Exploring Grand Teton National Park

A Reminder as Independence Day Weekend Approaches

As the Independence Day holiday approaches, visitors and local residents alike are reminded that fireworks are not permitted in Grand Teton National Park, on the Bridger-Teton National Forest, within the National Elk Refuge, or in Sublette and Teton counties in Wyoming. These fireworks regulations play a critical role in fire prevention.

The Teton Interagency Fire Area is currently under “moderate” fire danger rating. A moderate fire danger rating means fires can start from most accidental causes. Unattended campfires and brush fires have potential to escape, especially on windy days in dry, open areas. Despite the precipitation the area has received recently, conditions will rapidly return to receptive fuels with sun and windy conditions returning in the forecast. When determining fire danger, fire managers use several indicators such as the moisture content of grasses, shrubs, trees, and dead and downed materials; projected weather conditions including temperatures and possible wind events; the ability of fire to spread after ignition; and availability of firefighting resources both locally and nationally.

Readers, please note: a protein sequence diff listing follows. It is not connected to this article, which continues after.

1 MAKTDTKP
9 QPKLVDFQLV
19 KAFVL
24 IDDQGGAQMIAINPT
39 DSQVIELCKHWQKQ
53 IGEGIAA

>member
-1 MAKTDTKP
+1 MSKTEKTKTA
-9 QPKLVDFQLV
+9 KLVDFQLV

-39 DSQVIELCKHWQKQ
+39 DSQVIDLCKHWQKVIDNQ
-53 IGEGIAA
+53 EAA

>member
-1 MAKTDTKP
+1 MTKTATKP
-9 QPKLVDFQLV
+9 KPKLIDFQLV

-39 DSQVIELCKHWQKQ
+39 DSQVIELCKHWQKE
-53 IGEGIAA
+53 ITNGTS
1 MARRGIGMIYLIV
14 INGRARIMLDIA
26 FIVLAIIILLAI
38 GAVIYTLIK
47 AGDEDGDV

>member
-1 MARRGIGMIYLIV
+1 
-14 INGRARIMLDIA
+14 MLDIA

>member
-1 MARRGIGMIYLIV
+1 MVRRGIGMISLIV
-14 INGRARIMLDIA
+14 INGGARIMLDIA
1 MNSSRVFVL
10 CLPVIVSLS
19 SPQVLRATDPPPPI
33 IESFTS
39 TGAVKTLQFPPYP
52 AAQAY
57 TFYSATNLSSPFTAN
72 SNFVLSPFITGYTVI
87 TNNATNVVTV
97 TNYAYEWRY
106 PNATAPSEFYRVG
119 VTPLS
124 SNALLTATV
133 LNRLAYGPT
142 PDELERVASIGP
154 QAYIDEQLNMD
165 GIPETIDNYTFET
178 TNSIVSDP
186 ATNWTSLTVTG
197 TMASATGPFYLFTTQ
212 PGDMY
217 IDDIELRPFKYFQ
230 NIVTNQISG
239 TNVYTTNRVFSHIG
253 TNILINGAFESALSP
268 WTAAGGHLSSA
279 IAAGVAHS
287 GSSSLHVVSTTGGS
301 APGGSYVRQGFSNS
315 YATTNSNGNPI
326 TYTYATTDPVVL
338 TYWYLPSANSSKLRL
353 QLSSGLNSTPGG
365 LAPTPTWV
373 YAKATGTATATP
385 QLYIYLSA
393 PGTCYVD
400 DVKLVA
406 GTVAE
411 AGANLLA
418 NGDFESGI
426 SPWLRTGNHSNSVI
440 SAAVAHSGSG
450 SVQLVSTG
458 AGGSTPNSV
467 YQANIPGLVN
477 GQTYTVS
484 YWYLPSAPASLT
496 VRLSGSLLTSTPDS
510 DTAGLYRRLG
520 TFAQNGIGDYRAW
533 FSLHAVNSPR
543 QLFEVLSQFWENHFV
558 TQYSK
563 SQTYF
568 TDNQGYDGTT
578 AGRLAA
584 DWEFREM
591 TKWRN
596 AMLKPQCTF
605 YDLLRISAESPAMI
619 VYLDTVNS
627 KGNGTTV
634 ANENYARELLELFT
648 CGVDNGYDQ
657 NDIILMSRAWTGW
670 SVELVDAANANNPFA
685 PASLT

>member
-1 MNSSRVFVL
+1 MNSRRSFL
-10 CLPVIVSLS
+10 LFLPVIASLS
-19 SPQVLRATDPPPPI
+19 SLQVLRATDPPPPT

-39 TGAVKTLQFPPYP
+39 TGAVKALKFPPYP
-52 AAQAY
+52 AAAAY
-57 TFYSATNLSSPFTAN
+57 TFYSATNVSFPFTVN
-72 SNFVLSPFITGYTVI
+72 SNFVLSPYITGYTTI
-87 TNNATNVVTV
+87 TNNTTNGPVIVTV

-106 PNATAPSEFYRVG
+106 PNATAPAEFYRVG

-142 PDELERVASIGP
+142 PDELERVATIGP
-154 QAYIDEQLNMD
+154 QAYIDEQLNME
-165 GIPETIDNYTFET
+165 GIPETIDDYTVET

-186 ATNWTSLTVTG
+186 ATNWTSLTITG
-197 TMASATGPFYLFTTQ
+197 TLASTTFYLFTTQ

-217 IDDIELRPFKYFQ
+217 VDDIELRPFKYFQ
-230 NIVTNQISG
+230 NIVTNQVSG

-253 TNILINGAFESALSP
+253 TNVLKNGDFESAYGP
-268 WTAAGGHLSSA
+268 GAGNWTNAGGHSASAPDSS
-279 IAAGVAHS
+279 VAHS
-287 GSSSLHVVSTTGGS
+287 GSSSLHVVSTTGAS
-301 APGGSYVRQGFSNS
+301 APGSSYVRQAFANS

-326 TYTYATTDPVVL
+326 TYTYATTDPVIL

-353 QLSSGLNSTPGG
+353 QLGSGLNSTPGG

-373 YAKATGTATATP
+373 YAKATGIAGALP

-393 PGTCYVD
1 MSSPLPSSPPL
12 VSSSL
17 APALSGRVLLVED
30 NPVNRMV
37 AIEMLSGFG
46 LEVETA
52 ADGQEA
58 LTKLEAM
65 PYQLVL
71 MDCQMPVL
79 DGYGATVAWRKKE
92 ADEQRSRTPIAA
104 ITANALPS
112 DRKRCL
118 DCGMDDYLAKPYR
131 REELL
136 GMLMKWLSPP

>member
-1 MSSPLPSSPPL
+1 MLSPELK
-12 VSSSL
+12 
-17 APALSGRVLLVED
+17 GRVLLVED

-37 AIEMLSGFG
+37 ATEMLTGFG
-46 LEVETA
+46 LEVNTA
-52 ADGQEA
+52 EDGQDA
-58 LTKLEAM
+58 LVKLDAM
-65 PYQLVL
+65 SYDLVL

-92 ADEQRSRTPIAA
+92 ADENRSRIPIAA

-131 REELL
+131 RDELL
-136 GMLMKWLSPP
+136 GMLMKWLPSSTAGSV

As recently as last Saturday, June 27, Teton interagency firefighters were called to an abandoned campfire. The Flat Creek 2 Fire was one-tenth of an acre and located 7 miles north of Jackson on the Bridger-Teton National Forest. It was controlled the same day due to favorable conditions and a quick response. Please help in preventing unnecessary fires.

When enjoying a campfire, remember it should always remain attended and must be completely extinguished before leaving. Simply pouring water on the remains of a fire is not sufficient. The charred remains must be repeatedly doused with water and stirred into the campfire ring. All embers and logs, not just the red ones, should be broken up and covered with dirt. Before leaving the area, the campfire remains must be cold to the touch.

Visit the Teton Interagency Fire web site at TetonFires.com to learn more about fire safety and what fire regulations may be in place. To report a fire or smoke in the immediate area, call the Teton Interagency Fire Dispatch Center at 307.739.3630.







Jeff
HikinginGlacier.com
TetonHikingTrails.com
RockyMountainHikingTrails.com
HikingintheSmokys.com

Ramble On: A History of Hiking
Exploring Glacier National Park
Exploring Grand Teton National Park